For the second time this millennium, Ole Miss has changed the identity and species of the plushy character that gyrates on its sidelines. The problematic and retired Colonel Reb begat the Black Bear in 2010, which now makes way for the Landshark. Students voted in 2017 to make a Landshark the school’s new mascot, and now the new critter’s here.
First of all, it’s unique. Only one other Division I program has used a shark mascot in modern times, and both happen to be the Rebels. UNLV has used a regular water shark in honor of former coach Jerry “Tark the Shark” Tarkanian. But this here is a Landshark.
But for real, why “Landshark?”
Ole Miss defenders took up the hand-on-forehead sharkfin celebration a few years back, as you can see in the pic at the top of this post. Ole Miss explains:
Roots of the “Landshark” at Ole Miss date back to 2008. After four straight losing seasons, the Rebel football team returned to national prominence with a 9-4 record and a victory over 7th-ranked Texas Tech in the Cotton Bowl. Leading the charge was a defensive squad that ranked fourth in the nation in rushing defense and included All-Americans Peria Jerry and Greg Hardy and eventual All-SEC standout Jerrell Powe.
The term “Landshark” originated that season from senior linebacker Tony Fein, an Army veteran who served a one-year tour in the Iraq War before arriving in Oxford. A two-year letterman after transferring from Scottsdale (Ariz.) Community College, Fein was the 2008 recipient of the Pat Tillman Award by the Military Order of the Purple Heart. Fein passed away in October 2009, but his legacy at Ole Miss continues through the “Landshark.”
What’s it look like?
The official unveiling happened on Aug. 11, before the 2018 football season kicked off. We learned that the Landshark will be named Tony and look like this:
We had an original concept idea for the mascot that would have been just as great, tbh:
And there was this Rebel at the 2014 Peach Bowl:
Also, there were these two Rebels at Auburn:
Wait, why is he named Tony?
He’s named after former Rebel football player Tony Fein, whom the school mentions above.
Will Ole Miss fan Katy Perry be sad to see the Bear replaced by a Shark?
But maybe not.
Ole Miss sure does have a long mascot history, huh.
Sure does! Red Cup Rebellion runs through it in detail here:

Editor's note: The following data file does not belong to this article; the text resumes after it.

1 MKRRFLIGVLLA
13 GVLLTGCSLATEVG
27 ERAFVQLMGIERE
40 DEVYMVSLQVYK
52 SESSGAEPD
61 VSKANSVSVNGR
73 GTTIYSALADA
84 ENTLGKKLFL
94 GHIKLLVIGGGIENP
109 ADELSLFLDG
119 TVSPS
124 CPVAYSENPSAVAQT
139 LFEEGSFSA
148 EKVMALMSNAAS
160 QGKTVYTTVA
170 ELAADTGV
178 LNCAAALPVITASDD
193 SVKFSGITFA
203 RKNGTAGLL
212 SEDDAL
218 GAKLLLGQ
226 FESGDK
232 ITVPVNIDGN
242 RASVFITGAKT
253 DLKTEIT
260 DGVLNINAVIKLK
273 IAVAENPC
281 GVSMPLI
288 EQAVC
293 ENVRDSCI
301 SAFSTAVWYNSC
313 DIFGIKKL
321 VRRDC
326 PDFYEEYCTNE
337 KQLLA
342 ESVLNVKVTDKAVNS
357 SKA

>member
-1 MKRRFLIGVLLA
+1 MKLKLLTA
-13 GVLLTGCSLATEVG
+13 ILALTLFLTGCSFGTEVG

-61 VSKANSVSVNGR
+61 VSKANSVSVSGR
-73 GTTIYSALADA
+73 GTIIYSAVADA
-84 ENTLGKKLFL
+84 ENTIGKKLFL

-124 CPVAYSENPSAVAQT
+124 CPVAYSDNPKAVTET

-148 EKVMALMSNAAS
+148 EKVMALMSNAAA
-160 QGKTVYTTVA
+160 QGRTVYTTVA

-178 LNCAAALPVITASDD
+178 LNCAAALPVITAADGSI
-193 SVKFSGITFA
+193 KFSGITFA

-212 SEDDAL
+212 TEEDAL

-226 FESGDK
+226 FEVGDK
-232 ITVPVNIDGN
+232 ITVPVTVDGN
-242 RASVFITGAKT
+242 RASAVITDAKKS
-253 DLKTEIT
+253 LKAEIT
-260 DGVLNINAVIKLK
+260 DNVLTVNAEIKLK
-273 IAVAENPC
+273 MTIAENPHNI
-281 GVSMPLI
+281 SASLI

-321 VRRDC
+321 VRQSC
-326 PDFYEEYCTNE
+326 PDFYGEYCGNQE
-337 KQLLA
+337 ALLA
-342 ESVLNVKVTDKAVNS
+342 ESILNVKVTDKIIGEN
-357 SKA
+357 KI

This is fun and good. College sports should be fun.
Spencer Hall lists a handful of pros:
References the Land Shark, an actual Ole Miss tradition that is good and not bad
Tony is a shark that lives on the land, and not a slavery-loving genocidaire who convinced poor white people to fight and die for rich white people’s right to own poorer, unfree black people. That’s cool that we’re not endorsing that too much now.
It’s profoundly silly and mascots should be profoundly silly. A person who wants a mascot with dignity doesn’t understand mascots. They also probably get really upset when someone hears them pooping in a public restroom. Buddy, this is a public restroom, it’s basically a concert hall for the colon. Let your butt play some Wagner if it has to, friend, at the end of the day we’re all just hiccuping tubes with legs.
(I’m going to laugh if it’s really brutal-sounding, though, so stay mad. Can’t chase me with your pants around your ankles.)
Only loves Ole Miss, eating prey for food, and making tackles. Again, is much better than a Confederate colonel, because a Confederate Colonel loves murder, slavery, and doesn’t even like good tackling via bad defense. Why trust someone to run a solid 4-3 defense when they couldn’t even hold Atlanta? SMH.
Won’t go around challenging people to duels because they got owned online like an idiot Mississippi Colonel would. Do you know how much stationery was used in the correspondence and ceremony around dueling and the culture of honor? All because someone said you looked stupid in some pants, or said something factual about them like “he owes me money” or “he’s a racist who supports slavery?” Dueling was not only insane, it was also super tedious in all the formalities. Only an idiot would want to be part of something that involved both murder, making appointments on time, and paperwork.